The Death of Sex... It's in Your Pants
Saturday Night Live did not invent the term "mom jeans," but they sure popularized it. While I knew they'd run a "mom jeans" mockummercial, I was initially afraid to watch it—too scarred by their "Cougar Den" pieces, I guess. It's hard to trust writers who will happily express a sort of scandalized nausea at the concept of ancient withered hags in their early 50s expressing anything sexual, or, indeed, merely daring to age at all. It's likewise hard not to visualize the current crop of SNL writers as a bunch of 12-year-olds retching and gagging theatrically at the idea that their parents ever had or (eeeeew!) continue to have sex. So surely they could not be trusted to handle the much-maligned "mom jean" and, by implication, the woman inside them, with anything approaching mercy.
Not that bad, right? I think they did a fairly decent job of making fun both of the look and the temptation—even appeal, at a certain point—of choosing comfortable, low maintenance, safely age-appropriate garments that happen to render you invisible to men who dig chicks. It's almost... sweet, lacking the revulsion and derision showered upon the cougars. There's plenty of that to be had most places the poor sad pants are sighted. Urban Dictionary, for instance, goes on for ages about the poochy belly and the flattened, widened buttocks and the camel toe supposedly spotted on jeans-wearing moms who fail to rate "MILF" or "Yummy Mommy" status. I'm going to go on assuming that the scorn and revulsion that comes oozing through the screen from descriptions like these is not so much aimed at the pants.
The mom jean is apparently not only desexifying, it's also, lately, ubiquitous. Teensy, snarky, and unaccountably likable TV style guru Stacy London, for instance, appears regularly on Oprah exhorting women to eschew the MJs. She has even made a quixotic attempt to rehabilitate and reclaim the term, on the model of "queer" and "cripple" and so on before it. "Moms are superheroes," enthused London in one such appearance, " 'Mom jeans' should be a super cool . . . pair of jeans that are ultra-flattering and can transition from running errands to carpool duty to dinner and a movie on date night." Which is great, except, well, we're not superheroes. I'm a big fan of supermom Elastigirl, myself, but I'm afraid I'm just not that... flexible. We do get tired, and we do get overstretched, and it's not always that easy to snap back.
Does a pair of ugly pants really signal that the woman wearing them has given up not only sexiness and probably sex but also womanhood itself? Unflattering clothes are often bought in haste following the only period in our lives when we get to borrow some of Elastigirl's superpowers—the part, alas, where she enbiggens hugely, not necessarily the ensuing snappy return to original parameters. The new shape does not fit into the old pants. It would likely look fine in different new pants, but these are the ones that were on sale, and they zip, so whatever. Harried moms buy what's convenient, or they buy nothing at all, hoping that next time they will fit into something smaller, more stylish, and sexier.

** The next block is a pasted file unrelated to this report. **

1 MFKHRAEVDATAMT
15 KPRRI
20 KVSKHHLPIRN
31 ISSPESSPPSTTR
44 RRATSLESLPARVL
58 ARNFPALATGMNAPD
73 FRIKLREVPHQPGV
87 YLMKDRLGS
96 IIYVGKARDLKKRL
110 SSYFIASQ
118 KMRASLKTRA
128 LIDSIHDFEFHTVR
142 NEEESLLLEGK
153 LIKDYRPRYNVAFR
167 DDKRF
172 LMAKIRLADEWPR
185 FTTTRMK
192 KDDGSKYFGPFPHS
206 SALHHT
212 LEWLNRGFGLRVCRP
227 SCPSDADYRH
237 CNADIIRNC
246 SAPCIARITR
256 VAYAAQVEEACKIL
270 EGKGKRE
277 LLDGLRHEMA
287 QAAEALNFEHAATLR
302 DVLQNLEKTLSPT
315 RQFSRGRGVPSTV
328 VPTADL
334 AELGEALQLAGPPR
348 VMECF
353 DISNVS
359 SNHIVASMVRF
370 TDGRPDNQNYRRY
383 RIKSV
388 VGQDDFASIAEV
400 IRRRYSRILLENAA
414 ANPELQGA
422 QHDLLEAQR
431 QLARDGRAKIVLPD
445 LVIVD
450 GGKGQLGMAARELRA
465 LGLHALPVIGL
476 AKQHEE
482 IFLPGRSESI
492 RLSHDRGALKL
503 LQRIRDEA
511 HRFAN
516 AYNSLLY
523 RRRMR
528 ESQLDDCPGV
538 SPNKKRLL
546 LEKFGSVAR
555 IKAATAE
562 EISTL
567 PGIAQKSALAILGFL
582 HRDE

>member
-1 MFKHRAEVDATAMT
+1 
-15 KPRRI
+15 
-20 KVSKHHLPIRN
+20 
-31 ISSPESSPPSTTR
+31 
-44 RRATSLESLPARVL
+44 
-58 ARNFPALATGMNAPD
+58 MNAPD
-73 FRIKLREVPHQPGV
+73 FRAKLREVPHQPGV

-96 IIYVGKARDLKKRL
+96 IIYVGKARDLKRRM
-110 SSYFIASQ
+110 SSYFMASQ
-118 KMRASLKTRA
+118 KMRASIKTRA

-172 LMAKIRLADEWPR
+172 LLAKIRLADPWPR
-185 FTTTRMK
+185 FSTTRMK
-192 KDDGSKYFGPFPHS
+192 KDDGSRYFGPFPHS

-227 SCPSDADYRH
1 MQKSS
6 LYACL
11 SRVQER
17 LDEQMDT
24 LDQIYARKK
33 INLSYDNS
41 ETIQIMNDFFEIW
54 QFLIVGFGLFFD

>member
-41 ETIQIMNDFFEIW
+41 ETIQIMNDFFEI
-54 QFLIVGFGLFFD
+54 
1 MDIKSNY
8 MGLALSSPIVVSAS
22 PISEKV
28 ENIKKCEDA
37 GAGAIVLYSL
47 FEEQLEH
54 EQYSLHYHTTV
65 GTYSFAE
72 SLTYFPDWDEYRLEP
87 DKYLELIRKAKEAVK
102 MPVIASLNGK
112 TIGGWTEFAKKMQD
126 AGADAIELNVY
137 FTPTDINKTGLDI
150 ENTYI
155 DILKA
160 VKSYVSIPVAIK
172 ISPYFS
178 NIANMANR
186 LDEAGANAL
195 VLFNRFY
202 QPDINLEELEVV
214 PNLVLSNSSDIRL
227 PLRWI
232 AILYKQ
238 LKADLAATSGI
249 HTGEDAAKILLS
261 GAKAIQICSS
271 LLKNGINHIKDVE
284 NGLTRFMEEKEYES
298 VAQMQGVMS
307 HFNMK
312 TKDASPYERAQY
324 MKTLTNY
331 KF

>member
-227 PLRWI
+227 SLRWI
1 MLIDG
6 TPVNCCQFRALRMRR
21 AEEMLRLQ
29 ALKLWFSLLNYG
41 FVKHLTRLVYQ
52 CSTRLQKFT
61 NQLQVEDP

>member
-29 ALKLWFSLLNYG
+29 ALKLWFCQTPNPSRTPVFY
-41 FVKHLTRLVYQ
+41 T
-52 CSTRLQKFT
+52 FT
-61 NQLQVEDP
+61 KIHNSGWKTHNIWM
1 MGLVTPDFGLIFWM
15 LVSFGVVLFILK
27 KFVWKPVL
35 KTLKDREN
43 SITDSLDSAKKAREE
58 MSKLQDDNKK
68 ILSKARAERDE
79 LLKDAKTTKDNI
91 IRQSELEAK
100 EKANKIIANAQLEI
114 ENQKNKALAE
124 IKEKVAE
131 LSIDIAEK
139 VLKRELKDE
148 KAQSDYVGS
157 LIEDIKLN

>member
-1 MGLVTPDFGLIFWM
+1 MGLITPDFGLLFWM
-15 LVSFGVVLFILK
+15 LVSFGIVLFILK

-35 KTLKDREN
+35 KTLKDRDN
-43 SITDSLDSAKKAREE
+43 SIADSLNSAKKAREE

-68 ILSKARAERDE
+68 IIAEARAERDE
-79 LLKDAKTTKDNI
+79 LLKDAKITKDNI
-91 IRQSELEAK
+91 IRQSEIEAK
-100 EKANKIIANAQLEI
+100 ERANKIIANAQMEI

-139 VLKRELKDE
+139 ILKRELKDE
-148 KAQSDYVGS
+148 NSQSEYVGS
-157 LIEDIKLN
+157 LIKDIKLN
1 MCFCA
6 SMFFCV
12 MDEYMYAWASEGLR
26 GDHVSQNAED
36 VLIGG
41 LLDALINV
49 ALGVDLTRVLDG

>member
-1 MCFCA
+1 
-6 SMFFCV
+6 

I don't actually see that many women with young kids wearing the poofy-bellied, high-waisted, tapered-leg classic mom jean. I think those are mostly seen on, well, you know, your mom. The mothers giving out that "Don't even look at me, I gave up" vibe at the playground are usually doing their giving up in a ponytail and yoga pants. OK, then, you say, patiently, do yoga pants (not worn to yoga) also signify an end to womanliness and the death of sex?
I'd be pretty careful about assuming any such thing.
There is, we hear, a strong current of competitive martyrdom flowing through our playgrounds and PTA meetings, at least if those articles in Harper's and The New York Times lifestyle sections are to be believed. "I don't have time to shop!" brags Soccer Mom to Ballet Mom, "I can barely do laundry!" "Forget laundry, " boasts Ballet Mom to Gymnastics Mom, "I can barely get a shower..." But I’m tempted to see all of it as hyperbole, drama, and even an attempt at humor, and those women don't look so ill-groomed to me. Certainly it is easy, even tempting, to "let go" early on, when the baby is shrieking and the toddler is clinging and you can barely remember sex, let alone want any. But not only is it possible to pull yourself together and get a shower after that point, I actually have a great deal of faith in the ability of most mothers to do so.
My own friends, when asked, seemed neither convinced nor concerned that dressing mommishly (the jeans, the yoga pants, or the sporty suburban uniform of t-shirt, capris, running shoes, and shorter, wash-and-wear hair) expressed or promoted a loss of libido. They worry more that dressing that way signals a loss of individuality, and that I can see—there is a dreadful sameness—but I'm still not sure that even a garment as stultifying as a khaki capri has the power to sap us of uniqueness or spark.
While there is unquestionably an Xtreme Mom look out there (perfectly captured by the SNL commercial's headbands and appliquéd vests), which, in its simultaneous girlishness and matronliness, seems to be actively waving away sexual interest of any sort, not all clothing is serving a semiotic function. Once we're past feeling compelled to advertise our taste in music, our politics, or our kinkier hobbies with every outfit (I can remember, with some shame but more wonder, outfits of mine which flagged all three), much of what we wear is merely clothes.